Our attorneys have represented many clients who sustained shoulder injuries after slipping and falling aboard cruise ships. The most common shoulder injury is a torn rotator cuff. The rotator cuff is a group of four tendons that join the shoulder muscle to the skeletal frame which stabilizes the joint and are responsible for upper arm and shoulder movement.
Rotator cuffs are often torn on cruise ships when the passenger is holding onto a handrail and slips on a slick deck or stairway. The mechanics of falling backward and twisting the shoulder many times causes the tendons making up the rotator cuff to tear and/or separate from the bone. If left untreated, a person may permanently lose the ability to fully rotate their arm. Treatment of rotator cuff injuries often begin with anti-inflammatory medication and physical therapy. If the problem persists, surgery is normally scheduled. Depending upon the injury’s severity, the orthopedic surgeon may opt to repair the torn ligament(s) with an arthroscopic procedure. This type of surgery involves the insertions of a small camera, called an arthroscope, into the shoulder joint. The camera displays pictures on a television screen which helps the surgeon guide miniature surgical instruments used to repair the tendons. An arthroscopic procedure is usually performed on an outpatient basis. If the tear is large or complex, the surgeon may have to cut through the muscle and repair or reattach the ligaments in what is called an open procedure.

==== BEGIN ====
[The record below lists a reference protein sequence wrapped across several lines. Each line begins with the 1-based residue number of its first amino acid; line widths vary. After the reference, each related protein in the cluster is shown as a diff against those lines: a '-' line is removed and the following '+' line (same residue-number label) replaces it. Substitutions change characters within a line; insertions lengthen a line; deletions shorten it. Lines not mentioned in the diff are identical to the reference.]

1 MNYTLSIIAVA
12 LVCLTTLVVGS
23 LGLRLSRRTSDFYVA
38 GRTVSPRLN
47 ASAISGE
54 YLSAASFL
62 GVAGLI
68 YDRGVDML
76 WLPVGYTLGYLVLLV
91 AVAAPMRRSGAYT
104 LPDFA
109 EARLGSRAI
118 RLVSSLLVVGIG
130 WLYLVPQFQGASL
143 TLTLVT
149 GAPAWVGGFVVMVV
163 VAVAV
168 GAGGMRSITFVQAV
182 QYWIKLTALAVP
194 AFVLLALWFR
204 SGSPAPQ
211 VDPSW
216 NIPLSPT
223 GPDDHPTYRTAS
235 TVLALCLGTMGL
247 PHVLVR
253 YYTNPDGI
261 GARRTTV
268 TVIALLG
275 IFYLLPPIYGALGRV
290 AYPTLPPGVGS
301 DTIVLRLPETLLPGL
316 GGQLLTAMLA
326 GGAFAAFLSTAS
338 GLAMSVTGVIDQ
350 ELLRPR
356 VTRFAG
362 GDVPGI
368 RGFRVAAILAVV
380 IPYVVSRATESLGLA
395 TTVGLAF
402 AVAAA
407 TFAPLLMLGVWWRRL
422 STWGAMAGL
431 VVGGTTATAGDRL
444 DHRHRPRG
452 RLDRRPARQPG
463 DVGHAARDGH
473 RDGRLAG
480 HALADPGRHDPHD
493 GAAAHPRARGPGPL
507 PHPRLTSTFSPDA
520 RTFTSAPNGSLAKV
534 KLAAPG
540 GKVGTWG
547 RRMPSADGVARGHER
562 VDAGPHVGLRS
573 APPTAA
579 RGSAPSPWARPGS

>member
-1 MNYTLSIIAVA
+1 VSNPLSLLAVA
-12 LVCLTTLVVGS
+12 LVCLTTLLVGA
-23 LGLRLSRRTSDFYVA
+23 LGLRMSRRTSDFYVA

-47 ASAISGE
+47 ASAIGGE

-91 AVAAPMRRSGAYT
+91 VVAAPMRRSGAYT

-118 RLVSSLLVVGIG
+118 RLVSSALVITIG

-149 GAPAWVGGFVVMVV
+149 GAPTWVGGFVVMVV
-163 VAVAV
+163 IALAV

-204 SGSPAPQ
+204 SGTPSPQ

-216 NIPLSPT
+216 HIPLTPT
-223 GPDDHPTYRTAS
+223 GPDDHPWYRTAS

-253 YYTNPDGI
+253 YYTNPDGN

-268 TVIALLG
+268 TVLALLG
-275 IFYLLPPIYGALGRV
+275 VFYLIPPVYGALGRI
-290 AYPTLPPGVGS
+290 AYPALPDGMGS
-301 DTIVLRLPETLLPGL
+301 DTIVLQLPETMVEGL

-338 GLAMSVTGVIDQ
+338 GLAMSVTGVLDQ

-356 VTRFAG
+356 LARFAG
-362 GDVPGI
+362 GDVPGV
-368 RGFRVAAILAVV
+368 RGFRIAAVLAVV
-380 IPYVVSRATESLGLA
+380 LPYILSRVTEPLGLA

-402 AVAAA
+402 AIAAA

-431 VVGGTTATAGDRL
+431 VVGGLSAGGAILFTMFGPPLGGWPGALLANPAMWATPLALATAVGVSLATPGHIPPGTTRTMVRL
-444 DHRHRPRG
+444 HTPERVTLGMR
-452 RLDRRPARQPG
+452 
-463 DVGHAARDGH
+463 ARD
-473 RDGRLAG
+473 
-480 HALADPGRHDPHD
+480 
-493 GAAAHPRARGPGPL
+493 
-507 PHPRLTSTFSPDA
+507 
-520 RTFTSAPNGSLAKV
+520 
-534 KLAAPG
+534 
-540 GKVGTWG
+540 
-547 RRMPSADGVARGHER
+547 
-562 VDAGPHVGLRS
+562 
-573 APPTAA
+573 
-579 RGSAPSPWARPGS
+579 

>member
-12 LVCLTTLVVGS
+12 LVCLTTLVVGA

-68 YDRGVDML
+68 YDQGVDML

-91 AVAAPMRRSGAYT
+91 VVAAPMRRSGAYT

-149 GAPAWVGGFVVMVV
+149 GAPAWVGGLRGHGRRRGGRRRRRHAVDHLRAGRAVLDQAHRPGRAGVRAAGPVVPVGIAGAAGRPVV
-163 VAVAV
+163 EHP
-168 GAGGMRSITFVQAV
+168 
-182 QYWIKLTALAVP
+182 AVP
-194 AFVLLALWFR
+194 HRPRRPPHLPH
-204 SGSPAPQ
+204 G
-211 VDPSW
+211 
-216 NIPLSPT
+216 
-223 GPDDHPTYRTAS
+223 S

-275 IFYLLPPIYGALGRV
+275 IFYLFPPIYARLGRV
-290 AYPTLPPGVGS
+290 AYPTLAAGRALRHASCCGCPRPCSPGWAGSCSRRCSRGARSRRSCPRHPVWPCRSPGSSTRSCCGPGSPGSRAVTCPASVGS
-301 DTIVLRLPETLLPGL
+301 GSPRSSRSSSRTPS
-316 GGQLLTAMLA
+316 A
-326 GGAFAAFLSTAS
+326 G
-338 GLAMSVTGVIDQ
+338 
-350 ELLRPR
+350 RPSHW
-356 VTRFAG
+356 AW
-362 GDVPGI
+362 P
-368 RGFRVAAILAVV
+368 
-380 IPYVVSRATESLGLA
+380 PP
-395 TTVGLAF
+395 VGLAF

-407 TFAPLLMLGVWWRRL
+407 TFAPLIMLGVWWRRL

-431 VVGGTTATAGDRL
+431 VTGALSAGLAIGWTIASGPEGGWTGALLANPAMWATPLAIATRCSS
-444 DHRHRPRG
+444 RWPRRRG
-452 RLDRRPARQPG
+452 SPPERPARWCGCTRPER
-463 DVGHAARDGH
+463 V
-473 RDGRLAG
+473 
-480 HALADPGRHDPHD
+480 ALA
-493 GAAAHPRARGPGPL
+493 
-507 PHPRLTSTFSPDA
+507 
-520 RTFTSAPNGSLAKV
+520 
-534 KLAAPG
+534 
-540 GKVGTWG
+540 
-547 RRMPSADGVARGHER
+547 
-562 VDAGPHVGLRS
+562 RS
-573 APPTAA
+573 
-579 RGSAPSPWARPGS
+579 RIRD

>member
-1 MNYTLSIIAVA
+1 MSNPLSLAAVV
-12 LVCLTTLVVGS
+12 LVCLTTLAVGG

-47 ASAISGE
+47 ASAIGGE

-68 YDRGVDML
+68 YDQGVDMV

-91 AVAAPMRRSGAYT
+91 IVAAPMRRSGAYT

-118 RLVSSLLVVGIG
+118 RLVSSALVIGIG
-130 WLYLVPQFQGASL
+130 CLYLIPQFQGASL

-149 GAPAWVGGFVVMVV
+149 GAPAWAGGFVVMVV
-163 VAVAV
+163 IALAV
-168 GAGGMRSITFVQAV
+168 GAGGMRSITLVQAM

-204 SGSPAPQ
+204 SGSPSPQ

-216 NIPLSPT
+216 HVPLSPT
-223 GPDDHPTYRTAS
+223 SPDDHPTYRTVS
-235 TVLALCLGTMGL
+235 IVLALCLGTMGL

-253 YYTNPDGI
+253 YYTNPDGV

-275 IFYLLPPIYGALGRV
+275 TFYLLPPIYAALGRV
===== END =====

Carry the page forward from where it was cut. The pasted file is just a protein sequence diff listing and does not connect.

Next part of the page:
Slip and falls are common on cruise ships. Being that cruise ships see hundreds of thousands of people a year, the anti-slip/skid properties of the deck and stairway coatings break down. The breakdown of the decks protective coating when combined with liquid cause people to slip and fall. The slipperiness of decks is measured by their coefficient of friction value. The coefficient of friction is ratio of the force that maintains contact between an object and a surface and the frictional force that resists the motion of the object. The lower of coefficient of friction value, the more slippery the surface. An expert engineer in recent case handled by our attorneys tested a cruise ship’s deck when our client fell. The expert found the area of the deck had a coefficient of friction value of 2.0 – the same as ice!!!